Meet the Cork teacher with a passion for languages and travelling the world by bicycle

A West Cork woman who has set up an online grinds school tells COLETTE SHERIDAN about her life’s adventures - many on her bicycle - and her love of languages
Meet the Cork teacher with a passion for languages and travelling the world by bicycle

Cyclist and language teacher Joanne Collins.

MULTI-LINGUAL Joanne Collins is getting 2022 off to an exciting start, with her online grind school for students of German.

Joanne, 42, from Clonakilty, feels that the German language should have a higher profile here as Germany has “a growing economy”.

She explained: “More German speakers are going to be needed here and I’m sure people my age wouldn’t mind moving to Germany for work.

“There’s talk about bringing in bonus points for languages in the Leaving Cert. We’re well below the European average for learning languages. And in Ireland, very few students continue languages at third level.”

Joanne speaks German and Italian and has been relearning Irish “as it didn’t work out for me in school”. She also has some Spanish and Portuguese as well as French. She has done night courses in Polish as she taught English as a foreign language to Poles for years.

“I wanted to show respect and to understand some of the Polish grammar structure,” explains Joanne, who has also dabbled in Japanese and Arabic.

Joanne Collins has set up a new grinds school online. For more see Joanne’s Facebook and Instagram ‘German Grinds Cork’.
Joanne Collins has set up a new grinds school online. For more see Joanne’s Facebook and Instagram ‘German Grinds Cork’.

Currently in her second year of a night diploma in relationship mentoring, Joanne believes in life-long learning. She has two BA degrees; in German, music and Italian, as well as a degree in music, and a post graduate diploma in education from UCC. Over the years, she has taught German in secondary schools.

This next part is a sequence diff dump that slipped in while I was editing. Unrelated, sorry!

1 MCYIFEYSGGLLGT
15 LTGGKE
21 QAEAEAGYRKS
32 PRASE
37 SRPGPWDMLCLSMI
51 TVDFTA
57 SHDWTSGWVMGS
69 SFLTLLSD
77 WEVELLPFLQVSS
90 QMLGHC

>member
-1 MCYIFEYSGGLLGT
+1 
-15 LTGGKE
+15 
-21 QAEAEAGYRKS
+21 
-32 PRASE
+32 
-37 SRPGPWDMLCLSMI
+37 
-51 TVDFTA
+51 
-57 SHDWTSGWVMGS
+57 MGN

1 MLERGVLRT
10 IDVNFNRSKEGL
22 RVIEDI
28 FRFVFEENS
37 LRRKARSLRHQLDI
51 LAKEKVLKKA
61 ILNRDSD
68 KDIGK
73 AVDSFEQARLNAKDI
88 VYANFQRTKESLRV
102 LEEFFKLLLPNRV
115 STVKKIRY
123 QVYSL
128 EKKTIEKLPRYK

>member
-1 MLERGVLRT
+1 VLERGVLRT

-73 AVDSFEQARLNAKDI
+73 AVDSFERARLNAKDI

Joanne has her own approach to teaching and is aiming her German grinds not just at students but also at people who’ve learned some German in the past and want to go back to it.

“And I’ll teach it to people who’ve never done it before,” she adds. “I like people to have fun when learning German. I kind of use my TEFL (Teaching English as a Foreign language) experience in teaching German. 

"If a student isn’t having fun, then they should stop trying to learn the language. I don’t want people to be angry and have feelings of anxiety. If it’s not enjoyable, they should walk away from it.”

Part of Joanne’s approach is getting students to write diaries in German. It’s an approach she has used herself, both during her travels in Germany and around Ireland on her home-made bike. She has had success teaching German from scratch.

“I taught a student German for his Leaving Cert. He was in fifth year when he approached me. He was doing French but hated it. His mother decided he should learn German so I said to her that if her son wanted to do it, I’d love the challenge. But it would be a challenge and he’d have to put in some work. I taught him German in less than a year.

“He got an O2, which is about 90% at ordinary level in the Leaving Cert. He learned it in about 50 hours and he can speak German now.”